ITHACA, N.Y. — Congress has only a few legislative days to renew or amend several surveillance programs, leaving lawmakers and the White House in limbo over how to proceed.
This Sunday, March 15, three key surveillance programs under the Foreign Intelligence Surveillance Act will lapse, but efforts to renew the program largely stalled in the last few weeks as members of Congress try to work out a deal as the deadline looms. The provisions in question largely revolve around the process giving spy agencies authorization to “wiretap” and spy on American citizens.
Some Republicans and Democrats are pressing leadership to hold back on a “clean” renewal of the existing legislation in favor of placing more barriers on the programs to protect individual privacy. According to Sen. Rand Paul (R-Ky.), one of the Republicans spearheading an amendment to the program, President Donald Trump would be in favor of additional restrictions on FISA.
Ithaca Rep. Tom Reed (R-NY) hasn’t indicated a firm position on the matter, which is likely to come up for a vote in some fashion next week according to guidance from the House Majority Leader’s office.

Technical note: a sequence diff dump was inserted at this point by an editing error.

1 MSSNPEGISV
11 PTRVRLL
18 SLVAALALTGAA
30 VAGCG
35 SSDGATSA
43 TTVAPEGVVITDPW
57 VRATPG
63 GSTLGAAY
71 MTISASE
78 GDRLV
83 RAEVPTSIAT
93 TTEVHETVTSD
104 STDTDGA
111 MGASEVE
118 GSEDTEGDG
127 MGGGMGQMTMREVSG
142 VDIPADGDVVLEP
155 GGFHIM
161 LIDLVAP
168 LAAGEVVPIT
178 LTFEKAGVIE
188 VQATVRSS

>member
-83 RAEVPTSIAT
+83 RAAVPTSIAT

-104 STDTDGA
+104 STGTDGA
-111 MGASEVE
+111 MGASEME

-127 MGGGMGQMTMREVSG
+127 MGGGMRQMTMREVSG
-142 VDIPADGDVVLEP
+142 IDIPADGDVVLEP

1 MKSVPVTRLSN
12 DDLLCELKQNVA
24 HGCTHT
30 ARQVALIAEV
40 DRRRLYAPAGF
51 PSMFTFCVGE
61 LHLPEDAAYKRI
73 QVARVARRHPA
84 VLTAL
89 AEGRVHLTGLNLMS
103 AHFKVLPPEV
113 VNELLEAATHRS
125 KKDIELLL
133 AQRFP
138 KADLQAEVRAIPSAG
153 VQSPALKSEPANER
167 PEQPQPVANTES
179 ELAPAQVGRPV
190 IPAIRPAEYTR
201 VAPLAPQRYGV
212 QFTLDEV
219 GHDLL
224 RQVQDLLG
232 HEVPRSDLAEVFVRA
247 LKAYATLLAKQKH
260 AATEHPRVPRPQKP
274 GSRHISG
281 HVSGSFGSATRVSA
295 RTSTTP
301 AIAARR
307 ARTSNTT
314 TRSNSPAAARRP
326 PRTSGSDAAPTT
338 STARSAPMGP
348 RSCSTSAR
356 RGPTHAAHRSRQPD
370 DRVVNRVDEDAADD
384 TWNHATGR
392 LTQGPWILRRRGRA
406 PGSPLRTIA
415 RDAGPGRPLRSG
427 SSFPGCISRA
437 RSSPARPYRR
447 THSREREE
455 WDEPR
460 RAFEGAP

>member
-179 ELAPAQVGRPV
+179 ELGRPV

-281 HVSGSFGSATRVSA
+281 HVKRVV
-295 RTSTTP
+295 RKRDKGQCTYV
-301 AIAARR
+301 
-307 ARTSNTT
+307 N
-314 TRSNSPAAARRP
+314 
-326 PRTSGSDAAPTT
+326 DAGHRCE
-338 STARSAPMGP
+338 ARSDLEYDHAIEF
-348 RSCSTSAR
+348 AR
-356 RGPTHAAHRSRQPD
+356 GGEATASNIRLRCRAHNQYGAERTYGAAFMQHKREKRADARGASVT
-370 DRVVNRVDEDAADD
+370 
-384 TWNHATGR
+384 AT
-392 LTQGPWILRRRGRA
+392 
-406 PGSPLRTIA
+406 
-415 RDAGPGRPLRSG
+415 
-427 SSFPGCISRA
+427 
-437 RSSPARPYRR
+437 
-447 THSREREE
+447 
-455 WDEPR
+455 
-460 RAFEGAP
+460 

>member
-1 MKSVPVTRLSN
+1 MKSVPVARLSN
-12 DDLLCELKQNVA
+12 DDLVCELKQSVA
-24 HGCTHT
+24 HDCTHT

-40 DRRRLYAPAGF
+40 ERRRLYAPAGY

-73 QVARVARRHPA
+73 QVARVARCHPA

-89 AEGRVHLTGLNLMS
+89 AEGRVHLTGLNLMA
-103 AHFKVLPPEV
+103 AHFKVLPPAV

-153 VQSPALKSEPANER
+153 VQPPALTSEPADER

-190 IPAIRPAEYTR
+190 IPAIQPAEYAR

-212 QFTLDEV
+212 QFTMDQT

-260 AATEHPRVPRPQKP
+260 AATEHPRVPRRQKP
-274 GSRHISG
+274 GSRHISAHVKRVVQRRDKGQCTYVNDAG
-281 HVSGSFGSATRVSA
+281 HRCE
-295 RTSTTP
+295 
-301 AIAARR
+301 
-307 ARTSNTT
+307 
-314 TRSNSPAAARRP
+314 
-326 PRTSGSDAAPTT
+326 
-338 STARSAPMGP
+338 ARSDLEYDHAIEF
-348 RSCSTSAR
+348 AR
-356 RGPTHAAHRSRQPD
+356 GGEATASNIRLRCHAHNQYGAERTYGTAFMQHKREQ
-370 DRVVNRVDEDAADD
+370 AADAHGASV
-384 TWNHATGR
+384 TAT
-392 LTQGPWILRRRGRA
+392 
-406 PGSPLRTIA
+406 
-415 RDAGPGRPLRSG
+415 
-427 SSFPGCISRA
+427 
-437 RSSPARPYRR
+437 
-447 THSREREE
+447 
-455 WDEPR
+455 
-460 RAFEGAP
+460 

“We should never forget the lessons of 9/11 and do everything possible to keep the people we care about safe. However, as the FISA renewal process comes before us we must protect American civil liberties,” Reed said in a statement to the Ithaca Voice.
The programs have been steeped in controversy since the Russia investigation and have been widely criticized by President Trump who believes they were misused. Democrats widely disagree, pointing to a Department of Justice Inspector General’s report released in December 2019.
“The predicate for the FBI’s investigation was valid and without political bias,” Sen. Chuck Schumer (D-NY) told reporters saying the President was pushing conspiracy theories about the FISA program.
The FISA program was created in the wake of the Watergate scandal in order to place more restrictions to reel in wiretaps from several U.S. spy agencies.